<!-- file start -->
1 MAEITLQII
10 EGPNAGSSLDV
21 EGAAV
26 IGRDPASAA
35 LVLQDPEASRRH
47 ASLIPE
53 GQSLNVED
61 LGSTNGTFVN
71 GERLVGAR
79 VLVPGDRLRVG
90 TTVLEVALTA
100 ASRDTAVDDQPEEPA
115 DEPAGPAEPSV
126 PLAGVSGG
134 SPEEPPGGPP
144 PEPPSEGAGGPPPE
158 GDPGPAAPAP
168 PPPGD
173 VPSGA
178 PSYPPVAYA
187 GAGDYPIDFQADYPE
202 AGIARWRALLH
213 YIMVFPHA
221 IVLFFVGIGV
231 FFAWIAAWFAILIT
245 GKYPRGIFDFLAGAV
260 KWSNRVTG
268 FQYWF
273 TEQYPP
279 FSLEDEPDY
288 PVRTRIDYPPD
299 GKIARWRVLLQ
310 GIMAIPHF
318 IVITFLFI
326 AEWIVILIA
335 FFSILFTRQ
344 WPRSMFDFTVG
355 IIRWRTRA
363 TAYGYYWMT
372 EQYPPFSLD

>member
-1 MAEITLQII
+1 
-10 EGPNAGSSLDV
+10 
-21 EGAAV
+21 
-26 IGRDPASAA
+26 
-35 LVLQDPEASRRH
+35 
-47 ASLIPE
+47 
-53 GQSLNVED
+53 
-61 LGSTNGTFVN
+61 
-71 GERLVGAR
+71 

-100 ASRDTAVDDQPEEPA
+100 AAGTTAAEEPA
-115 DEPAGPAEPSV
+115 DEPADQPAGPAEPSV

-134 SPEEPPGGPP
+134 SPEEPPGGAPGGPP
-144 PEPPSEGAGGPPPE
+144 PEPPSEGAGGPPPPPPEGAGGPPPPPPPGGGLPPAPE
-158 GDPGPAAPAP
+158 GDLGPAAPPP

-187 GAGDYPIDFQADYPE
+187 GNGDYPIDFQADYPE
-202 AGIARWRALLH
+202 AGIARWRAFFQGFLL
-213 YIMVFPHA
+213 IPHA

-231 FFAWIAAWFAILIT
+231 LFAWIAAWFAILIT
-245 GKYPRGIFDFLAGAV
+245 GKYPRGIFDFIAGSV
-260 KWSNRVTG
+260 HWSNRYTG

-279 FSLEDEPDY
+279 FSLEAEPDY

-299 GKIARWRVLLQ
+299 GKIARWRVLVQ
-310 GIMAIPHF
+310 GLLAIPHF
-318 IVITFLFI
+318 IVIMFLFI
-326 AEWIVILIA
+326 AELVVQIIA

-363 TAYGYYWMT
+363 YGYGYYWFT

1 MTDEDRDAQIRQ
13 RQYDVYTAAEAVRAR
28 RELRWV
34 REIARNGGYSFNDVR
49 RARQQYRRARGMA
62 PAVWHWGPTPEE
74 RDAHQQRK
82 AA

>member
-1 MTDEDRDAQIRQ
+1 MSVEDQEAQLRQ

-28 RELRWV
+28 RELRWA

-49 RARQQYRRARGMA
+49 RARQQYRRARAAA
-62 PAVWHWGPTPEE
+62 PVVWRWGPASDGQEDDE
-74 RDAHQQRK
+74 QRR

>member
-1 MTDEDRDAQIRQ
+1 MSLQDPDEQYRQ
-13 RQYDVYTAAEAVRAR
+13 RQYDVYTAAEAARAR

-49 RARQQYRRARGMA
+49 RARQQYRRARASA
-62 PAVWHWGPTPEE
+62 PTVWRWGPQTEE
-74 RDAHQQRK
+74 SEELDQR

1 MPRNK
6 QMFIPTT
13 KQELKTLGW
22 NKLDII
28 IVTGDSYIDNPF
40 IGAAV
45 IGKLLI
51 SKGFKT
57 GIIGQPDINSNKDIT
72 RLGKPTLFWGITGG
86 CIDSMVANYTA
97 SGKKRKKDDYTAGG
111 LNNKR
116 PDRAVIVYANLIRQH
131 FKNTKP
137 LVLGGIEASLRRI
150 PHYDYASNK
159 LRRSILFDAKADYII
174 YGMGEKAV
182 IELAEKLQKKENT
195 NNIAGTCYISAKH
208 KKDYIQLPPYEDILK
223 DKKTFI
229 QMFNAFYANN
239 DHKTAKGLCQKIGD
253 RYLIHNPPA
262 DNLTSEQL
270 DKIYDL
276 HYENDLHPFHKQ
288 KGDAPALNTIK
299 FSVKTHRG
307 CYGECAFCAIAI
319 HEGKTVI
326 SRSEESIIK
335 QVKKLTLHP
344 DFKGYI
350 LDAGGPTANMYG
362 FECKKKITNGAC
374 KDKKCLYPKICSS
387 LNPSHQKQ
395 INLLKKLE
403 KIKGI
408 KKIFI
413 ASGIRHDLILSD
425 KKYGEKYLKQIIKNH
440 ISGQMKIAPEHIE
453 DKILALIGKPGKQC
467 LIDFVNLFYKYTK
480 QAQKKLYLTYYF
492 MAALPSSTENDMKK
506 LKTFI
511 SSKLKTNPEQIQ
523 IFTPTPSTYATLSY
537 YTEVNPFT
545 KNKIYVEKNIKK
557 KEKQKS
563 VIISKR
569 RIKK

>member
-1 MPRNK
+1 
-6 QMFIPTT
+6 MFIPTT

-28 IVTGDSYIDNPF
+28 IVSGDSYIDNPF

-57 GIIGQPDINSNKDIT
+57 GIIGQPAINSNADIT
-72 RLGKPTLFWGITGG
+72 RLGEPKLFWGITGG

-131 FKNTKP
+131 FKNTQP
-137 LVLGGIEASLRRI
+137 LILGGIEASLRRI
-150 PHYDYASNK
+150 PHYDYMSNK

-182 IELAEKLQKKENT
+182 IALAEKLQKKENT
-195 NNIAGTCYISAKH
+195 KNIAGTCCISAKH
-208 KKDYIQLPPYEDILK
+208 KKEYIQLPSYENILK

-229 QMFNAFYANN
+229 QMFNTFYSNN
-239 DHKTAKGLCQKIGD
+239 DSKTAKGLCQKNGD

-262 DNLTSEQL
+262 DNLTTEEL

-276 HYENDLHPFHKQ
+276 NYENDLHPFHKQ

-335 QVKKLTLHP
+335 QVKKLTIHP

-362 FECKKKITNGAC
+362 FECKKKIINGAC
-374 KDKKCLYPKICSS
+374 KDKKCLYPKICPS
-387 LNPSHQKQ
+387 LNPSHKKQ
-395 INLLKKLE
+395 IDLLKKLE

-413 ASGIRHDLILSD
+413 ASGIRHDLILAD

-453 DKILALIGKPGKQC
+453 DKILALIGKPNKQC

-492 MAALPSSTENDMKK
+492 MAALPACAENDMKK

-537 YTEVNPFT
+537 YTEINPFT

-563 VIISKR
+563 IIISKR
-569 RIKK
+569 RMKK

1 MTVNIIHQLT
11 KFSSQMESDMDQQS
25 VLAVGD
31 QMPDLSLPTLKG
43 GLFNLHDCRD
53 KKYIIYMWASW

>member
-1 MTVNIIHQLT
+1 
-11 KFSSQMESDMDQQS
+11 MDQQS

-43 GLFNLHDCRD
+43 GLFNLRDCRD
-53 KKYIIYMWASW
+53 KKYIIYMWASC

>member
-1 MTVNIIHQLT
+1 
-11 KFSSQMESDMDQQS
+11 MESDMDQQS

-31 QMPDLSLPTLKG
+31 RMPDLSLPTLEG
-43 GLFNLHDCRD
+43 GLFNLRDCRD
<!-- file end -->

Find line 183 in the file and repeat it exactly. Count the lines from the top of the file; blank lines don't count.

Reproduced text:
-1 MPRNK